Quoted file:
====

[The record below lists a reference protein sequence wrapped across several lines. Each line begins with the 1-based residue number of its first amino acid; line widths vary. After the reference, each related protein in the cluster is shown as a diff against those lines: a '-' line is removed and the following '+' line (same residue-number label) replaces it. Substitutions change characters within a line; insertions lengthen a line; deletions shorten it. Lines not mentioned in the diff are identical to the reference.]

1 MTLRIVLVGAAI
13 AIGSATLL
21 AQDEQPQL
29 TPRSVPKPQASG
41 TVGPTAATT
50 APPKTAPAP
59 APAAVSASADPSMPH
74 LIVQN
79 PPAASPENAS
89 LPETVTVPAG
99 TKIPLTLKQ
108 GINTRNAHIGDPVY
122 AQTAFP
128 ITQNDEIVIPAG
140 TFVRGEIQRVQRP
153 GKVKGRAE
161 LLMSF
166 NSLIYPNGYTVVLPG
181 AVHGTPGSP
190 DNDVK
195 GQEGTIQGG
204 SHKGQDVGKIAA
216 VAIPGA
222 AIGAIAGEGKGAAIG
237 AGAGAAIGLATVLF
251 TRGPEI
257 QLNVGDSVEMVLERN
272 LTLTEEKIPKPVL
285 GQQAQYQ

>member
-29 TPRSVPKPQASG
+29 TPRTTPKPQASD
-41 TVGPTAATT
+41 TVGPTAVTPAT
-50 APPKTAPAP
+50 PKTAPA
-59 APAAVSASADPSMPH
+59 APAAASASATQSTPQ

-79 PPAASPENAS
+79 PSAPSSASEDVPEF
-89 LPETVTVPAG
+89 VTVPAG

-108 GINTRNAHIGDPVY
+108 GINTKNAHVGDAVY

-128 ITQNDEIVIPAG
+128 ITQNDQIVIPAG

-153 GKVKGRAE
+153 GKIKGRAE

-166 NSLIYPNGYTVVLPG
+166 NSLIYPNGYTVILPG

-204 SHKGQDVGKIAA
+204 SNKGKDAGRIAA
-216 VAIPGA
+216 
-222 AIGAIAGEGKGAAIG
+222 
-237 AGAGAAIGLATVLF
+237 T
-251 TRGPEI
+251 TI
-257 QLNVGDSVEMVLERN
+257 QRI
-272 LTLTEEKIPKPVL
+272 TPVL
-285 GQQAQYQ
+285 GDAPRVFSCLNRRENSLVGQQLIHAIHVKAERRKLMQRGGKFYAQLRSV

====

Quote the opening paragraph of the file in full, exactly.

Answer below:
[The record below lists a reference protein sequence wrapped across several lines. Each line begins with the 1-based residue number of its first amino acid; line widths vary. After the reference, each related protein in the cluster is shown as a diff against those lines: a '-' line is removed and the following '+' line (same residue-number label) replaces it. Substitutions change characters within a line; insertions lengthen a line; deletions shorten it. Lines not mentioned in the diff are identical to the reference.]